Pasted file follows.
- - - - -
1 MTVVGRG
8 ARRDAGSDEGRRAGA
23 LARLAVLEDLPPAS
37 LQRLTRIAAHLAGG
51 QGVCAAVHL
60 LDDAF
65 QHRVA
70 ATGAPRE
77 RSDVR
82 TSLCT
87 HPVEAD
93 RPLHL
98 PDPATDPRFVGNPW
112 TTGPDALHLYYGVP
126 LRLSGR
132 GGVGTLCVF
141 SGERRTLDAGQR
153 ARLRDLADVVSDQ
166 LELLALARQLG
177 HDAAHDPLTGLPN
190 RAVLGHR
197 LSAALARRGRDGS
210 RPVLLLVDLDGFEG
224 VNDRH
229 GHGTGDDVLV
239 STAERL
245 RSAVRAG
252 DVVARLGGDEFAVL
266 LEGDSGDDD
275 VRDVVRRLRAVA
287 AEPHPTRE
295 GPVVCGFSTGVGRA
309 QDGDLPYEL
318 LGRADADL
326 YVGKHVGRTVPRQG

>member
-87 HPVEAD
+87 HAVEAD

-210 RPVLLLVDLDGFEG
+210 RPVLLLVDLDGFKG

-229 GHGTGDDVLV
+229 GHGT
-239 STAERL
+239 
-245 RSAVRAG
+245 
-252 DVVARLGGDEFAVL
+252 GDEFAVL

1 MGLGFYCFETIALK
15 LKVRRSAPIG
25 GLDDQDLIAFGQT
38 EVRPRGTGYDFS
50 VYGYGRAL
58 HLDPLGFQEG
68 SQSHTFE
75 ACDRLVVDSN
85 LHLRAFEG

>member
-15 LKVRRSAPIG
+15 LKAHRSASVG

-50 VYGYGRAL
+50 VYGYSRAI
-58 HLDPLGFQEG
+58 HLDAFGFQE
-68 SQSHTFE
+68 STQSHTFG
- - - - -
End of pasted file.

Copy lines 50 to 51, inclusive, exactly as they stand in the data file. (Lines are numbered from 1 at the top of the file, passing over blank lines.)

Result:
15 LKVRRSAPIG
25 GLDDQDLIAFGQT